1st December – By the time you read this your year and hangover should just be abating. Good health and above all happiness in the New Year.
I have paid several visits to South Wonston during November to see the Starlings (pictured) gathering to roost at dusk. Almost on time to the minute, I have had the good fortune to see them, probably about 1000 birds by the time the stragglers have joined the formation. Amazing how a small group; probably 20/30 birds, seem to lose their concentration and drift out of the main flock then carry out some very tight manoeuvring to bring themselves back in line. Which bird decides the flight path, and how do the others receive the left, right, up, down signals? Whatever the system it has to work in Nano seconds to avoid obstacles and not fly into the ground. Worth a trip if they are still active. The Starlings also put on a winter coat at this time, the blues and green specks giving way to white flecks, quite Christmassy really.
The White Egrets are back in force on the SSI in Wonston, at least four being sighted at one time – they appear to have abandoned the cress beds at Hunton, I shall have to check the fresh water shrimp population and make sure their levels are where they should be. The shrimp is favourite food for the Egret but also a primary indicator of water quality.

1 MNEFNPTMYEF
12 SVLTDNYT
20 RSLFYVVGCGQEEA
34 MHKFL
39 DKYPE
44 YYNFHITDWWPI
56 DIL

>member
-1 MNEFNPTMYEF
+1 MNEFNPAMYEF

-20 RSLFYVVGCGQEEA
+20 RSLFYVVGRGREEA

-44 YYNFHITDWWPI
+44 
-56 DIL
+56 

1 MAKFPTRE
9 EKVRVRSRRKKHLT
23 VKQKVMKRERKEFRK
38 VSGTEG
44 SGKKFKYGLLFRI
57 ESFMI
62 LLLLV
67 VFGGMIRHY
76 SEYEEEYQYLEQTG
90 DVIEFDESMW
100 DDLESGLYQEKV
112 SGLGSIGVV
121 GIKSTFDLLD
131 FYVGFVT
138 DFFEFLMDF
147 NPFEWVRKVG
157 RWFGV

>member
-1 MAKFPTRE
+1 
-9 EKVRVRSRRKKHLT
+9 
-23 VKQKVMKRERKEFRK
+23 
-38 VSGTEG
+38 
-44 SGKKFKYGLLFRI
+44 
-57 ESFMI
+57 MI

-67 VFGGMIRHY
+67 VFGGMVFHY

The Brown Trout will be moving upstream now, keep your eyes open at Giddy Bridge and Stoke Charity Bridge for the disturbance in gravel (will look clean compared with surrounding) and see if you can spot the male and female, generally the female will be on the gravel, the male in line astern, possibly more than one male. Please will all the Riparian owners have a look on their patch and give me a count of how many gravel scrapes (Reds) you see and if possible how many fish.
Rain for November was pretty average, frosts fairly light. Rainfall Sutton Scotney 52.5mm, Stoke Charity 53.0mm and Alresford 79.0mm.
Image of Starlings from www.rspb.org.uk